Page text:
Written in bone

This three-week Maymester course teaches students about skeletal analysis and its role in contemporary forensic cases.

Students handle model bones
Glamar Galeas (left) and Dominique Reardon (right) work with teaching assistant, Stephanie Berger during the Maymester course, Written in Bone: Exploring the science of death investigation. Anthropology Professor Dale Hutchinson teaches students from all majors how to map and recover the elements of a crime scene in his class.(Jon Gardiner/UNC-Chapel Hill)

You’ve seen it on TV, but these students are learning forensic lab methods in practice.

Written in Bone: CSI and the Science of Death Investigation from Skeletal Remains is a three-week Maymester course offered by Summer School that teaches students how to map and recover the elements of a crime scene.

Professor shows student a model bone

Anthropology professor Dale Hutchinson leads the course, which combines laboratory training, field projects, lectures, films, discussion and student presentations to teach students about the science of human skeletal analysis.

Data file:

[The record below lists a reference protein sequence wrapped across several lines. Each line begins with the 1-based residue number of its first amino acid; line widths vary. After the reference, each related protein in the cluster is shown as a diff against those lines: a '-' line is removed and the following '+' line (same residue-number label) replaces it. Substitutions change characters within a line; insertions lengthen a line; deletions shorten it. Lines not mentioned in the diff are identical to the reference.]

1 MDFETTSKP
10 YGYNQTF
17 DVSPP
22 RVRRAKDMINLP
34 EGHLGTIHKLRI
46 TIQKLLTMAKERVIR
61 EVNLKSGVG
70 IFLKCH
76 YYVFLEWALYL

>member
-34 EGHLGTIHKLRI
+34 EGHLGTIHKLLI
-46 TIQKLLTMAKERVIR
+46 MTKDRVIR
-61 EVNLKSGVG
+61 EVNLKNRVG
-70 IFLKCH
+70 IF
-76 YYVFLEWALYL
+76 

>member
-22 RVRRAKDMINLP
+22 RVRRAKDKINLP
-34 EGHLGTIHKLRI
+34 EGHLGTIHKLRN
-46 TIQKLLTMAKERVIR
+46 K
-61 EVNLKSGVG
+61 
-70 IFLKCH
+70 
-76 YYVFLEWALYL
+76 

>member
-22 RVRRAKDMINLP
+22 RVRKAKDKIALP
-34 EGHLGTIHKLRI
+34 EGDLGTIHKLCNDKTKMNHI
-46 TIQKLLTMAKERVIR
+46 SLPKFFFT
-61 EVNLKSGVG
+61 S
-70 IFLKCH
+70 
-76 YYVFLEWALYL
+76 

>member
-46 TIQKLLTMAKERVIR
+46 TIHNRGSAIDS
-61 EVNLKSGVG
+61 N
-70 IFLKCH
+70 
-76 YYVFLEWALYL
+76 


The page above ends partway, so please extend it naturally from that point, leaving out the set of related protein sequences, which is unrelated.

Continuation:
Using model bones and measurement instruments, students learn to how forensic anthropologists estimate the sex, age range, stature and other identifying features of a victim.

As a forensic anthropologist, Hutchinson has consulted with law enforcement officials to help solve several crimes. He shares this knowledge with his students, helping them understand the science behind analyzing physical evidence.

Whether or not they pursue careers in forensic anthropology, it’s safe to say these students won’t look at their favorite police procedural dramas or true crime podcasts in quite the same way.